Breaking the ice with Dr. Scott
Cargill scientist dispels myths about road salt
February 04, 2015
Winter storms have pummeled the northeastern United States with record levels of snow in some spots. As road crews fight the aftermath with plowing, they also use rock salt and other products to help make driving safer.
Misconceptions about road salt exist, says Dr. Scott Koefod, senior principal scientist for Cargill Deicing Technology, one of the leading providers of deicing products in North America.
“It’s interesting to note that people may often misunderstand the goal of deicing salt,” said Dr. Scott. “It’s not to melt all the snow. The typical highway salt application rate only melts five to 10 percent of a one-inch snowfall, although that is still very effective. The goal of deicing salt is to melt snow at the pavement surface to facilitate plowing and to melt residual slippery ice traces.”
Deicing is the process of melting water already frozen. How exactly do deicing products like road salt work? “All chemical deicers work by lowering the freezing point of water,” Dr. Scott said. “It’s not practical to melt thousands and thousands of miles of roadways with heat – we don’t have the infrastructure and it’s not efficient. So chemical deicers are a really nifty way of doing a little trick by lowering the freezing point of water.”
The use of salt to make winter driving safer is a concern because chemicals can eventually make their way to streams, rivers and other bodies of water. “We understand that,” said Dr. Scott. “That’s why we have built into our mission statement a goal of providing deicers that have a reduced environmental impact.”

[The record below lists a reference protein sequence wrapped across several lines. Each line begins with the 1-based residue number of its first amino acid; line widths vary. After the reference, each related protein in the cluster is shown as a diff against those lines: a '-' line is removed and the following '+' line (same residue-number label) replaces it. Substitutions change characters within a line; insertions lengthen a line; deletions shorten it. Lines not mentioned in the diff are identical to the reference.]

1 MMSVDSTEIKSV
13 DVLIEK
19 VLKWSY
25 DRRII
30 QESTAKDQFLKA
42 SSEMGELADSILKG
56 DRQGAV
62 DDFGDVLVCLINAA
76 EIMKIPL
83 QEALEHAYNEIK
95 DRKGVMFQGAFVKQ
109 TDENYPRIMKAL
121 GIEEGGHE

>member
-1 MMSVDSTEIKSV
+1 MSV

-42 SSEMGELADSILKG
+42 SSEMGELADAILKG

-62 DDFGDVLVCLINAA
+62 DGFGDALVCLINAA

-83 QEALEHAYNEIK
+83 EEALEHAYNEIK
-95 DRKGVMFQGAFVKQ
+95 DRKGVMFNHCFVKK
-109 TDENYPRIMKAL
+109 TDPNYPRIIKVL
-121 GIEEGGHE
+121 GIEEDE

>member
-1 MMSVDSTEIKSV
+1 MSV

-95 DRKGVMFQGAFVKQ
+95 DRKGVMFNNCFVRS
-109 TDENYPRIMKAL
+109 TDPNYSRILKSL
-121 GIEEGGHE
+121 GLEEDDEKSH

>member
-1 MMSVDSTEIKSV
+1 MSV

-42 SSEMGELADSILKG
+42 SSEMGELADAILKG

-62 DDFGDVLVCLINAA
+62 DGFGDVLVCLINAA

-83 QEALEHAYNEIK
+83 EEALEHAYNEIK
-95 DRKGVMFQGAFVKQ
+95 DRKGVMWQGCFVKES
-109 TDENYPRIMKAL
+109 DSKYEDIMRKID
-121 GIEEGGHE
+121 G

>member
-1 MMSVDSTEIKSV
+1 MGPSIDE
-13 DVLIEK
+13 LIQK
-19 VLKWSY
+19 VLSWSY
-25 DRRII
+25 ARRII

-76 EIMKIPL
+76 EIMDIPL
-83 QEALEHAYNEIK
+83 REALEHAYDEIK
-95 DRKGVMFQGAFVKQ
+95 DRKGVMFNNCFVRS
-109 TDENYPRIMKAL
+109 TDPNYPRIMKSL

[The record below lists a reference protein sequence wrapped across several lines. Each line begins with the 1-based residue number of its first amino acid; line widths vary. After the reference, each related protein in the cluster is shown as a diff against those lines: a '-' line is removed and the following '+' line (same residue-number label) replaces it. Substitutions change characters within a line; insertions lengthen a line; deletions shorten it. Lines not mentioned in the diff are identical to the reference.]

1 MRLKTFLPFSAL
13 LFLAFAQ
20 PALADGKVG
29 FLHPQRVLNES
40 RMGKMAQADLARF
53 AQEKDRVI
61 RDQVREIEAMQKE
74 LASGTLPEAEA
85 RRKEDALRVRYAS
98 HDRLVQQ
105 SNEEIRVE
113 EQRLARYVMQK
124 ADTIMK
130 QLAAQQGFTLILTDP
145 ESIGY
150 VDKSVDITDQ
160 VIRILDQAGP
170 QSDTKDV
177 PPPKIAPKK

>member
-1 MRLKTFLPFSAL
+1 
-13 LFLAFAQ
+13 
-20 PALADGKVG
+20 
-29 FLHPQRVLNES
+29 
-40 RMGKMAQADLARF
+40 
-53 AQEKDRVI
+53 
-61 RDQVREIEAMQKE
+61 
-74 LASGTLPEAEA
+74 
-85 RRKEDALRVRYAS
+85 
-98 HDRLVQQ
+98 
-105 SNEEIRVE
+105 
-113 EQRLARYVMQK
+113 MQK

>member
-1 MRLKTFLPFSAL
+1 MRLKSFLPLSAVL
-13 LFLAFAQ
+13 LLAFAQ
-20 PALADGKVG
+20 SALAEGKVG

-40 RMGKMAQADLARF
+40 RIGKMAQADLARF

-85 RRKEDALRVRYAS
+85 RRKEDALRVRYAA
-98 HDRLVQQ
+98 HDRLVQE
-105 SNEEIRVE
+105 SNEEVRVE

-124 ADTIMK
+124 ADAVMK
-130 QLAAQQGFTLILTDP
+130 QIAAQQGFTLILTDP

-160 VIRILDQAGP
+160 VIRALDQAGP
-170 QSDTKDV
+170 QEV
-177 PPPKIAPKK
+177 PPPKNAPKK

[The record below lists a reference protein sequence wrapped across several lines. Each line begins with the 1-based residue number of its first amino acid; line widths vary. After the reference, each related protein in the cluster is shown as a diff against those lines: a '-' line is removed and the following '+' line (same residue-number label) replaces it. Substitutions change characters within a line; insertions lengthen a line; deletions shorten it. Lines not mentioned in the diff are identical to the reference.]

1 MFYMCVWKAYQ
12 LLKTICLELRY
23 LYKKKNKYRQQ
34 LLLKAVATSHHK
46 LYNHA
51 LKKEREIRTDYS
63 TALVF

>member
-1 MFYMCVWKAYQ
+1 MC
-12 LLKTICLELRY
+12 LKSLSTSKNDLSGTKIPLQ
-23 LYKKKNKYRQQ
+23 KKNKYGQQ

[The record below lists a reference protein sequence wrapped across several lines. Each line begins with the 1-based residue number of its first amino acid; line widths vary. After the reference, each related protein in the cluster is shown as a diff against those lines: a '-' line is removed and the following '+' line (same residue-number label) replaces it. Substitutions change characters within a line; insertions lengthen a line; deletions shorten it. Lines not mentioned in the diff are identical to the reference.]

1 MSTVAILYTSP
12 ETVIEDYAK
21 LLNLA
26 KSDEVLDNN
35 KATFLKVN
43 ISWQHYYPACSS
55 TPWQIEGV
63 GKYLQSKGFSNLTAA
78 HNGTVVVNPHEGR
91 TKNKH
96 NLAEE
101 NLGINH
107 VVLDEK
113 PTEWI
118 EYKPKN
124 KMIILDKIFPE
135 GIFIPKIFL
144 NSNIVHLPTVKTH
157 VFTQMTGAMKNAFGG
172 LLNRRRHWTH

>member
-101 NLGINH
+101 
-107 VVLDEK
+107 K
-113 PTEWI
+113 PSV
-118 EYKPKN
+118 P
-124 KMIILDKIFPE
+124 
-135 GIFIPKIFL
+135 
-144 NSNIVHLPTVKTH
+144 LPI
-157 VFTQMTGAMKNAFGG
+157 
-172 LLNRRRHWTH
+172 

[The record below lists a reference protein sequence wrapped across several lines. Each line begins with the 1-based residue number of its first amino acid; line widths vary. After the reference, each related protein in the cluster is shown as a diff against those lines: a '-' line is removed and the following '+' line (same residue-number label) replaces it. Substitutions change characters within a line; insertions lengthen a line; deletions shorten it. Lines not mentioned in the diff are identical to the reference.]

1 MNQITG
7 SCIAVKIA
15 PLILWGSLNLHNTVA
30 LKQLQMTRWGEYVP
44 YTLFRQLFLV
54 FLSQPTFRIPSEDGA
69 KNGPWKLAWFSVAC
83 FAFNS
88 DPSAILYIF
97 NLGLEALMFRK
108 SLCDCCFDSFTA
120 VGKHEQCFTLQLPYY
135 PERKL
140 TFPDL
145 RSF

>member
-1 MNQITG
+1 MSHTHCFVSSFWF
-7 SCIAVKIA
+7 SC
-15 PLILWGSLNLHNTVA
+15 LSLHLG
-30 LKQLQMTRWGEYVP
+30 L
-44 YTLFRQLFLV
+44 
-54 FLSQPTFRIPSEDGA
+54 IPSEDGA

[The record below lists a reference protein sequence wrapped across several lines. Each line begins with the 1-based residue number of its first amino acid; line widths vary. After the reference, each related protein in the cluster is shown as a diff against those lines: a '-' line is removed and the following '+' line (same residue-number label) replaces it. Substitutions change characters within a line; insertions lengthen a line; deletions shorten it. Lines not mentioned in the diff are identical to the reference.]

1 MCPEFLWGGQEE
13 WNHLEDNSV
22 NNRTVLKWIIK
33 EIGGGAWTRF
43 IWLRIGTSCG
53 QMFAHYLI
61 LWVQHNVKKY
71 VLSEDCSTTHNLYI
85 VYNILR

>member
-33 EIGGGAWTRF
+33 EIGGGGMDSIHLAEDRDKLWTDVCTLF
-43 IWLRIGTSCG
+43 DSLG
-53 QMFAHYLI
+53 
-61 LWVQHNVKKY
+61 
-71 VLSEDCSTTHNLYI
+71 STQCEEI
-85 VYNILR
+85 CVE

One of those products is ClearLane® enhanced deicer, which is salt with a patented formula and mixing process that helps the product adhere to the road surface better than regular salt. Lab tests show that 80 percent of ClearLane® stays within 18 inches of where it lands as opposed to 51 percent of regular salt. ClearLane carries the distinguished “Design for the Environment” label that is granted by the U.S. Environmental Protection Agency.
Cargill Deicing Technology’s customers are local governments and private contractors in the United States and Canada who maintain roadways during North America’s snowy and icy winters. As another tool to help these customers understand how the products work, the Cargill business has launched a series of videos on YouTube called “Ask Dr. Scott: Clear Answers. Safer Roads.”
Dr. Koefod was a likely candidate to provide the advice: he has more than 20 years of experience in the study and development of deicers, and he is the principal inventor of 12 patents related to deicing.